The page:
New York City hosted the 1939 World's Fair in Flushing, Queens. To show off the city's water system that tapped mountain springs as far as 100 miles away, the Cartographic Survey Force, a branch of the Works Progress Administration, constructed a 3-dimensional model of the system out of wood and plaster for @ $100,000 (about $1.5 million in today's dollars).
Measuring 32 feet by 20 feet it never made it to the Fair and instead was put into storage; some said it because it was too big, but others have said it was to protect the City's Water system from spies as the country was beginning to contemplate war. It was shown once in 1948 - at the city's Golden Jubilee - and then forgotten. In 1991, a DEP architect discovered that the map was stored in the Jerome Avenue Pumping Station (built 1906) when he started to renovate that landmark building. The map -- in rough shape after 40 years of neglect --, was restored to its former glory in 2006.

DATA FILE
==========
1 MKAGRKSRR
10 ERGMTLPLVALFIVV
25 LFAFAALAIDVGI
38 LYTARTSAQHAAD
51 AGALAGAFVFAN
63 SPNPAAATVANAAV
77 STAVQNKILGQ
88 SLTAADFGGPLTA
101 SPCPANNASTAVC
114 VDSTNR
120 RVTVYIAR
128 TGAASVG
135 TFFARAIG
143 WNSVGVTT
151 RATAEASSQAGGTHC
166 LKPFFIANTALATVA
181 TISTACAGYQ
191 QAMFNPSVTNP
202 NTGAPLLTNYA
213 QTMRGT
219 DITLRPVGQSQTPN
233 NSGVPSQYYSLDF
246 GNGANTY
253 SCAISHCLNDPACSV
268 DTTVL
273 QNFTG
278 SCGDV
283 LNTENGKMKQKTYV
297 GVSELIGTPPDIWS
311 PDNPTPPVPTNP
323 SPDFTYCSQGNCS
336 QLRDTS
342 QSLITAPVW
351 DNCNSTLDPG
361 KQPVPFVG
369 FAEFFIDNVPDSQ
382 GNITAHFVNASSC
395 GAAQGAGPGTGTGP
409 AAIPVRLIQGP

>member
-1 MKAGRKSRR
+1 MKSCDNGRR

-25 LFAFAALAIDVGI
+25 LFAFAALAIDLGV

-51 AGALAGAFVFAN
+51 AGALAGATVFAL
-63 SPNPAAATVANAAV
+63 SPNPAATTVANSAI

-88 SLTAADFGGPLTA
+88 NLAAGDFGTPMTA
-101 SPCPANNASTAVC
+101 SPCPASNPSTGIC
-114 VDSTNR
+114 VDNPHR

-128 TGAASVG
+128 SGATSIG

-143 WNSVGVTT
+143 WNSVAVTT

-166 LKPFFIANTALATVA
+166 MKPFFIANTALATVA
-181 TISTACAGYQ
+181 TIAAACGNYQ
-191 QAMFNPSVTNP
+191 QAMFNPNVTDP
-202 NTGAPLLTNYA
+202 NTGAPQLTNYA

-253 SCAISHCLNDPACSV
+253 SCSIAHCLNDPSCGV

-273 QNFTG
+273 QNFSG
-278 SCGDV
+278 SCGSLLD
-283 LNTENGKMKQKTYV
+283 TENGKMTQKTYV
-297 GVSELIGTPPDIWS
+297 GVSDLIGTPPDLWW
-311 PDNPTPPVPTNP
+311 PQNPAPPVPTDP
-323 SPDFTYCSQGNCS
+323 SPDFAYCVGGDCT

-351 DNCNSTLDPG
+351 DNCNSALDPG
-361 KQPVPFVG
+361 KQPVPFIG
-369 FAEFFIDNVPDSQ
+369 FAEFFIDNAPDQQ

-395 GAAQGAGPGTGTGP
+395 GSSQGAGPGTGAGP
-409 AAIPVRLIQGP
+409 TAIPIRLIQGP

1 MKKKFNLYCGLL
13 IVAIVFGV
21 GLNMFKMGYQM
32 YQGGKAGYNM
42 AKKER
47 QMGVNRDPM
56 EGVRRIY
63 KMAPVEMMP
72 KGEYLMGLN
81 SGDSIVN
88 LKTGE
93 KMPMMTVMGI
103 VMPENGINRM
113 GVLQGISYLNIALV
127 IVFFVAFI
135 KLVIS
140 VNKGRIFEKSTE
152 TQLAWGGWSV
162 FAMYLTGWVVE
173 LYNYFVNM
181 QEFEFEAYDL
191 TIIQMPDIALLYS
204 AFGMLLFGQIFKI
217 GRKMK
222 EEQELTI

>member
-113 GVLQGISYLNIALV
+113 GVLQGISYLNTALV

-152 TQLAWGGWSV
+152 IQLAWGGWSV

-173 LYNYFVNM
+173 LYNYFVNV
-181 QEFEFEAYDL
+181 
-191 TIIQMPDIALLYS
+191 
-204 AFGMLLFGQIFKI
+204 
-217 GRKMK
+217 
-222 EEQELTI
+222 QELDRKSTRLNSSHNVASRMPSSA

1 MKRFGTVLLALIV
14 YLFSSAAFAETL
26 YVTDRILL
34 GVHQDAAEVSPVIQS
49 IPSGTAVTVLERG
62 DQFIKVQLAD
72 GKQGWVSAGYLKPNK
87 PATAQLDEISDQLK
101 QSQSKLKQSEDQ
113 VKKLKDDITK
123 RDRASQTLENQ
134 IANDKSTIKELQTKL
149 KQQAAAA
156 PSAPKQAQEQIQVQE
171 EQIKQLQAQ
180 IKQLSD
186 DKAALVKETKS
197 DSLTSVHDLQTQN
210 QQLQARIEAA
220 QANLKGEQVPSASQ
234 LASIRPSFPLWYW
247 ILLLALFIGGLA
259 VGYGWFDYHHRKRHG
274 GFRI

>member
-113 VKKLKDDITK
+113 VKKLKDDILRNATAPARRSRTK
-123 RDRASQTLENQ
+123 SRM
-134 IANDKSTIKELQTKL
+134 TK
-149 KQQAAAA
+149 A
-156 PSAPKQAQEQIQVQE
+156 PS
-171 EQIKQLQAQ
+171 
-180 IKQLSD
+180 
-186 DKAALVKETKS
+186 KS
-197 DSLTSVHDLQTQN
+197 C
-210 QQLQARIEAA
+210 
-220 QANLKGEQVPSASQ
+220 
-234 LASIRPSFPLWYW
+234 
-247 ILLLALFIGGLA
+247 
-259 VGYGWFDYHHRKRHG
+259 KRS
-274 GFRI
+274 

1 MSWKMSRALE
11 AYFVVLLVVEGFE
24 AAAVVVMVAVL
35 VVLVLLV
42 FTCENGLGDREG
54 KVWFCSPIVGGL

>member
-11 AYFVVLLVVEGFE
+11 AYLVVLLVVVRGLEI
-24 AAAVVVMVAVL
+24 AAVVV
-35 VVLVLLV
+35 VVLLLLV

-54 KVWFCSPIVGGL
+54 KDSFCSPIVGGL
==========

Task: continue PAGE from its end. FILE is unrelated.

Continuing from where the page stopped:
You can now see the map for yourself and hear about its story from NYC H2O Director Matt Malina. A question and answer session will follow with two civil engineers who worked on the water system.
This is a family friendly event. The Queens Museum also has a scale model of the entire city that is not to be missed. This event is free [suggested $5 entrance fee to the museum]
Reserve a space HERE